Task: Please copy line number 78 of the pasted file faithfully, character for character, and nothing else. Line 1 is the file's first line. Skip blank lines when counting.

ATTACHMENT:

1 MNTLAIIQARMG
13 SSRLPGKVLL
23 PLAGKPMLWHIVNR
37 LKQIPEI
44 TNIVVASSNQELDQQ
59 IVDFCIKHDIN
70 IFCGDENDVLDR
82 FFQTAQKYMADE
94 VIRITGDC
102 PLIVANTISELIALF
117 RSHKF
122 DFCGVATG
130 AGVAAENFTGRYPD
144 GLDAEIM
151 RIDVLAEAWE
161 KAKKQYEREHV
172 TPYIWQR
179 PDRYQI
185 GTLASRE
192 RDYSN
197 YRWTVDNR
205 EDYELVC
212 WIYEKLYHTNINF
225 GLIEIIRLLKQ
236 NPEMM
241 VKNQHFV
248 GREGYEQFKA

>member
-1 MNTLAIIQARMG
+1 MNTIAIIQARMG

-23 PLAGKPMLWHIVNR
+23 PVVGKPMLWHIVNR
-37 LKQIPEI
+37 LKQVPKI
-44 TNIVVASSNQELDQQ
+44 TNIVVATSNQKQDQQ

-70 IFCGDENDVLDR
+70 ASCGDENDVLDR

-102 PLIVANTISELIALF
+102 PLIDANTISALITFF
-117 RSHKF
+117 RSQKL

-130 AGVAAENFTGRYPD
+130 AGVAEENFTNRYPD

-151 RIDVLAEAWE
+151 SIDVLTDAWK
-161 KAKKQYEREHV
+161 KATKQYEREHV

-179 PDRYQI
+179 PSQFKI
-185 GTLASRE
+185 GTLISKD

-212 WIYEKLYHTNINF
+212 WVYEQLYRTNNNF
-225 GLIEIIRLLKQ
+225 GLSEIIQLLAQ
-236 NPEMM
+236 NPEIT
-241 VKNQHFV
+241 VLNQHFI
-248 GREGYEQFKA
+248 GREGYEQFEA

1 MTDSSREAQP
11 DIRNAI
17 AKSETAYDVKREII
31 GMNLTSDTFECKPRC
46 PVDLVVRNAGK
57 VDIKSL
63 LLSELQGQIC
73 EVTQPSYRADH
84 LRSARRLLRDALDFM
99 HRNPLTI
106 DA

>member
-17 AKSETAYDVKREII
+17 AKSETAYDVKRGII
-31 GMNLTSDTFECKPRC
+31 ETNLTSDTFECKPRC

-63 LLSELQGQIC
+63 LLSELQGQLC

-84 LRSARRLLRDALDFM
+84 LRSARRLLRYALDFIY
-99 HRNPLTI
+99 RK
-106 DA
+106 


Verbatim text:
+31 ETNLTSDTFECKPRC